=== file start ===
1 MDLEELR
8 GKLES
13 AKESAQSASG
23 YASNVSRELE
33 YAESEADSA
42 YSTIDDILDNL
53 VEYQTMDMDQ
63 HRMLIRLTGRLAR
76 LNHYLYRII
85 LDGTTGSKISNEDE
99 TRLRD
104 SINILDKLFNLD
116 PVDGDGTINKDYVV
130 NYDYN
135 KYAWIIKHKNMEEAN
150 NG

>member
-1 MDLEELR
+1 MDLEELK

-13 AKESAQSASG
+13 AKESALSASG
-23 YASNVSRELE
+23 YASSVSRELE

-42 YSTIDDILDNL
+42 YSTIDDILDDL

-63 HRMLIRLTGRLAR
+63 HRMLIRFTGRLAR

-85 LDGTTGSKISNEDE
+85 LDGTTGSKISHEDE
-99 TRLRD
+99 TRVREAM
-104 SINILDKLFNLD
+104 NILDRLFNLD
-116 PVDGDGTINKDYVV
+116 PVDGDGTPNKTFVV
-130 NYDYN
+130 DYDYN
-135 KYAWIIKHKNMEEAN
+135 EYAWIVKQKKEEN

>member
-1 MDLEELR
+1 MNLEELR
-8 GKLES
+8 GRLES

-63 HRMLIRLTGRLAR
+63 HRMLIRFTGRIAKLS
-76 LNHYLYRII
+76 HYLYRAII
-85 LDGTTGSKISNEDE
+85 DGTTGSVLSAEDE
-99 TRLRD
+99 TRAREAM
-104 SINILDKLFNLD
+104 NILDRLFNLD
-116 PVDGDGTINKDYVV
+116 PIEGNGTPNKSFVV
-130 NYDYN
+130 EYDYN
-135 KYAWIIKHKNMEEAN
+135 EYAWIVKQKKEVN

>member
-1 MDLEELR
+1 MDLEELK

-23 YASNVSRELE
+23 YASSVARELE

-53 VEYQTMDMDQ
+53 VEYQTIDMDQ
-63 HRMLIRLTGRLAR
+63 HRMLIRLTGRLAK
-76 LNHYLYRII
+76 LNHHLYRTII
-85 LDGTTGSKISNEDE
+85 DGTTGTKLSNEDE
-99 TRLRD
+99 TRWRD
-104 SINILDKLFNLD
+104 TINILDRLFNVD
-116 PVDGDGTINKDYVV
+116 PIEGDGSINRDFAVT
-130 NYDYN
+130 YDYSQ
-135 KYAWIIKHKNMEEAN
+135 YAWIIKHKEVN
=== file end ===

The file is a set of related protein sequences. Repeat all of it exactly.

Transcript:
1 MDLEELR
8 GKLES
13 AKESAQSASG
23 YASNVSRELE
33 YAESEADSA
42 YSTIDDILDNL
53 VEYQTMDMDQ
63 HRMLIRLTGRLAR
76 LNHYLYRII
85 LDGTTGSKISNEDE
99 TRLRD
104 SINILDKLFNLD
116 PVDGDGTINKDYVV
130 NYDYN
135 KYAWIIKHKNMEEAN
150 NG

>member
-1 MDLEELR
+1 MDLEELK

-13 AKESAQSASG
+13 AKESALSASG
-23 YASNVSRELE
+23 YASSVSRELE

-42 YSTIDDILDNL
+42 YSTIDDILDDL

-63 HRMLIRLTGRLAR
+63 HRMLIRFTGRLAR

-85 LDGTTGSKISNEDE
+85 LDGTTGSKISHEDE
-99 TRLRD
+99 TRVREAM
-104 SINILDKLFNLD
+104 NILDRLFNLD
-116 PVDGDGTINKDYVV
+116 PVDGDGTPNKTFVV
-130 NYDYN
+130 DYDYN
-135 KYAWIIKHKNMEEAN
+135 EYAWIVKQKKEEN

>member
-1 MDLEELR
+1 MNLEELR
-8 GKLES
+8 GRLES

-63 HRMLIRLTGRLAR
+63 HRMLIRFTGRIAKLS
-76 LNHYLYRII
+76 HYLYRAII
-85 LDGTTGSKISNEDE
+85 DGTTGSVLSAEDE
-99 TRLRD
+99 TRAREAM
-104 SINILDKLFNLD
+104 NILDRLFNLD
-116 PVDGDGTINKDYVV
+116 PIEGNGTPNKSFVV
-130 NYDYN
+130 EYDYN
-135 KYAWIIKHKNMEEAN
+135 EYAWIVKQKKEVN

>member
-1 MDLEELR
+1 MDLEELK

-23 YASNVSRELE
+23 YASSVARELE

-53 VEYQTMDMDQ
+53 VEYQTIDMDQ
-63 HRMLIRLTGRLAR
+63 HRMLIRLTGRLAK
-76 LNHYLYRII
+76 LNHHLYRTII
-85 LDGTTGSKISNEDE
+85 DGTTGTKLSNEDE
-99 TRLRD
+99 TRWRD
-104 SINILDKLFNLD
+104 TINILDRLFNVD
-116 PVDGDGTINKDYVV
+116 PIEGDGSINRDFAVT
-130 NYDYN
+130 YDYSQ
-135 KYAWIIKHKNMEEAN
+135 YAWIIKHKEVN